Question
This pertains to those who are using WELLS for the water supply. Wells that use ELECTRICITY to draw the water up and into the house. Therefore, ON SHABBAT: when using the 'faucet' or when flushing the 'toilet,' electricity is being used in the same way as when 'switching' on the light switch, for which on Shabbat there is a special cover to prevent turning on or off, or is on a timer to stay on until whenever. So, why is this 'allowable'?   2. This pertains to opening and closing the refrigerator and/ freezer door ON SHABBAT: Although the inside light is unscrewed so as not to 'come on' when the door is opened, the compressor (or whatever it is called), which uses electricity, 'comes' on (via electricity) when the door is opened. Why is this allowable?  

Question
I am reading Jonathan Rabb's book "Among the Living". In the story, a rabbi looks at a Havdalah spice box, specifically at the Hebrew lettering on the inscription. The rabbi says that the letter gimmel is in the wrong place, because non-Jews did the craftsmanship and they did not read Hebrew. I know that the spice box is the besamim box. What letters are on a typical spice box? What words do they represent? Is the letter gimmel one of those letters?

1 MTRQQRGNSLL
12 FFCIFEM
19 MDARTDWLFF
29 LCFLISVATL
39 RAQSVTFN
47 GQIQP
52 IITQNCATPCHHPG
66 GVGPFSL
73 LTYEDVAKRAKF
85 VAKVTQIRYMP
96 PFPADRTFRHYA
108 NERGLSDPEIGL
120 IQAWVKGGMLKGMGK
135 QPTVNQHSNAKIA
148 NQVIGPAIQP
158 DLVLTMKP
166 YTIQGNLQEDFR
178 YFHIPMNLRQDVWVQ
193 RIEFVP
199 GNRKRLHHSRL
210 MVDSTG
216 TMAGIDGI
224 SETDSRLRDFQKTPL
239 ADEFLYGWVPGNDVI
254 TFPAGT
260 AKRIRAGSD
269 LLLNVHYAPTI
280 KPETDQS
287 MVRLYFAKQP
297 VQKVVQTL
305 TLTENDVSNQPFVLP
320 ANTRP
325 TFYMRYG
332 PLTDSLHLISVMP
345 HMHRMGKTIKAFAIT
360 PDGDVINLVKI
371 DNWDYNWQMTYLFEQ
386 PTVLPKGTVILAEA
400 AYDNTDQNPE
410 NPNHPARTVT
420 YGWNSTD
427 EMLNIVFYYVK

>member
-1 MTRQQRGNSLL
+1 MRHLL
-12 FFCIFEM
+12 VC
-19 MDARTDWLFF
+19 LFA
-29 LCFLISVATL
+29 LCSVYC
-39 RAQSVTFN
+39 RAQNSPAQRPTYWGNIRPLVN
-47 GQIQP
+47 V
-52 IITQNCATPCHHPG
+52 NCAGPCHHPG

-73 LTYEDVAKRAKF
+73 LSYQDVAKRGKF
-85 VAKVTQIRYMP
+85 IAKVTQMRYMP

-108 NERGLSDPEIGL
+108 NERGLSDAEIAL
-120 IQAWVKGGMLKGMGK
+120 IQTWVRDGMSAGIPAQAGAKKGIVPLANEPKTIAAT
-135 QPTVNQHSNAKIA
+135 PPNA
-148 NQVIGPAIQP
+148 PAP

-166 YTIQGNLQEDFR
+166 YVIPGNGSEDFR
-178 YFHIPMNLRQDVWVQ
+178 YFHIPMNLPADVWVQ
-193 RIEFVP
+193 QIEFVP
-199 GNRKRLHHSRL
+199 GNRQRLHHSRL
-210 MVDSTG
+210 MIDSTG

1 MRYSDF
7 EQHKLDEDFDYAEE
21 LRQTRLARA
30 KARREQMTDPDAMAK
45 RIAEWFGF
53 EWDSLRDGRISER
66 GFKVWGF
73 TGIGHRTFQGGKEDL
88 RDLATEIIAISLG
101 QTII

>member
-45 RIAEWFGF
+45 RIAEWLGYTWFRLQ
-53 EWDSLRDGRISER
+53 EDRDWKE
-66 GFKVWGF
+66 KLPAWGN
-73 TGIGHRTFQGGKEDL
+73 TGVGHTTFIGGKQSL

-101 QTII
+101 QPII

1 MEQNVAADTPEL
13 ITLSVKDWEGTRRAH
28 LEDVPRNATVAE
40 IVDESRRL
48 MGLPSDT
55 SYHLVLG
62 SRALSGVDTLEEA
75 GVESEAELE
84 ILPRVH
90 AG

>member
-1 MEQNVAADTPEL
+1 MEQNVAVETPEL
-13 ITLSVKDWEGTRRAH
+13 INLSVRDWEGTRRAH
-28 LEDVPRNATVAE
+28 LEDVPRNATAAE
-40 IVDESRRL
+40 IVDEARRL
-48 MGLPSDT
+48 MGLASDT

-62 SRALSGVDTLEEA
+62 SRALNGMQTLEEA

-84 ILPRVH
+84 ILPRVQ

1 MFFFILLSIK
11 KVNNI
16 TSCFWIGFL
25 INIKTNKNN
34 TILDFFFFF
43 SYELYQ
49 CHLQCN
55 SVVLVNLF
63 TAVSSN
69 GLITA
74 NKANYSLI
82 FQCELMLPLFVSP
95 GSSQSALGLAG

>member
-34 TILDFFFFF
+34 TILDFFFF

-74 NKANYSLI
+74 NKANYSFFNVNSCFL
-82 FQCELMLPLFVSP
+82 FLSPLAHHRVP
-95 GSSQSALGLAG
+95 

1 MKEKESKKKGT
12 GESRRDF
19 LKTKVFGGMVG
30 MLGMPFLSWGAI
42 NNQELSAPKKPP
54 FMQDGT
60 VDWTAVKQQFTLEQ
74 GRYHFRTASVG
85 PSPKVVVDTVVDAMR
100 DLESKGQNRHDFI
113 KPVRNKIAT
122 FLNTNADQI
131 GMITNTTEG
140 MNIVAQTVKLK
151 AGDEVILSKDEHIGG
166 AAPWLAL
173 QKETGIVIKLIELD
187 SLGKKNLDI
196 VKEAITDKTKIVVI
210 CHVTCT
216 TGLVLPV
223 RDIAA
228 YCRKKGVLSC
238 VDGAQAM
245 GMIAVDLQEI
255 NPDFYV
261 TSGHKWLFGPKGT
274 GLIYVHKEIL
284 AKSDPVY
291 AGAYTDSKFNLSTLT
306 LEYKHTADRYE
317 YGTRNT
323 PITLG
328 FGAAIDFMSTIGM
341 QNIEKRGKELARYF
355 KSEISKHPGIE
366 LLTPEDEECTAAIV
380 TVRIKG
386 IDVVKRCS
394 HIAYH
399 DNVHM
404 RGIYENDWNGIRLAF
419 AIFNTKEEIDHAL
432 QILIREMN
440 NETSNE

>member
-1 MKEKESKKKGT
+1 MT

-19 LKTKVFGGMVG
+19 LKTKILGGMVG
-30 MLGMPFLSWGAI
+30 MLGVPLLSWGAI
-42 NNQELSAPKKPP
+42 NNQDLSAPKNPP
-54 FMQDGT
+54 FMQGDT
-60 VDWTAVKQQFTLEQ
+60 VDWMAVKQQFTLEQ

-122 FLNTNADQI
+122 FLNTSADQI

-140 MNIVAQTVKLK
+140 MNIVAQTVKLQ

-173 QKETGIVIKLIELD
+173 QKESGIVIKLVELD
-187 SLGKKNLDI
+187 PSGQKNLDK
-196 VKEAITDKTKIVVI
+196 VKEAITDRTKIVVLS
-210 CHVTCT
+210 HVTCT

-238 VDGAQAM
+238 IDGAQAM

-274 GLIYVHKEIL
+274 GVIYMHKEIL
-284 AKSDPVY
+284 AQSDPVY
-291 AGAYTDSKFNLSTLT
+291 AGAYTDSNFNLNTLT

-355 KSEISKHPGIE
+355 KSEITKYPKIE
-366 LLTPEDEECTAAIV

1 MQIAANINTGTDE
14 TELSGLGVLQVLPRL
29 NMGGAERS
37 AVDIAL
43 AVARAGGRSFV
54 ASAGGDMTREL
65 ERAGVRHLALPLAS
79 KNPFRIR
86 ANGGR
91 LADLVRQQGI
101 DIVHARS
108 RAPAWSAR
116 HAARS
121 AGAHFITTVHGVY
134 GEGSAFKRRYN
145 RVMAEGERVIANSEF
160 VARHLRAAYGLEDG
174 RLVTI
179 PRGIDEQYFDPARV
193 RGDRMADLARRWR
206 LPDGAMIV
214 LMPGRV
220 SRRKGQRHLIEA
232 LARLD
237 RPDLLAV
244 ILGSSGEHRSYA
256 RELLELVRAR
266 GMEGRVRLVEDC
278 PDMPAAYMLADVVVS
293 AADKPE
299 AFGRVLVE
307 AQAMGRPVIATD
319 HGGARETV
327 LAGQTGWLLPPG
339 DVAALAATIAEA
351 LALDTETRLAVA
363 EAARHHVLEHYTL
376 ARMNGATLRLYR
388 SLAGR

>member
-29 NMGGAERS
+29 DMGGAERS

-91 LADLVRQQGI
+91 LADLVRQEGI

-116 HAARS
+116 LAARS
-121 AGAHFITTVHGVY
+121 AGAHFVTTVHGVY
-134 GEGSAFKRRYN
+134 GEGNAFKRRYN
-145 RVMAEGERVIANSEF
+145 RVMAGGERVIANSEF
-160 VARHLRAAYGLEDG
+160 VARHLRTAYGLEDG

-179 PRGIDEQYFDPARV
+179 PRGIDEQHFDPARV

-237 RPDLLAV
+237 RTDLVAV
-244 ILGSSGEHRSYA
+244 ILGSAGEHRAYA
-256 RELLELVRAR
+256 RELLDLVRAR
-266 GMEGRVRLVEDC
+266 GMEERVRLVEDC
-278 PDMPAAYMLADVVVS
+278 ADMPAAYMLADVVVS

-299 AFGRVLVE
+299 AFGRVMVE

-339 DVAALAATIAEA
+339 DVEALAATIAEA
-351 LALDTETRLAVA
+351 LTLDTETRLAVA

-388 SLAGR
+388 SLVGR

Question
"If you make an altar of stones for me, do not build it with dressed stones, for you will defile it if you use a tool on it." (Shemot 20:25) So, how was the altar made?

Question
If Shabbat is supposed to be “a day of rest,” why is it forbidden to do certain things that don’t seem to be “real work,” such as turning a light on or off? Thank you!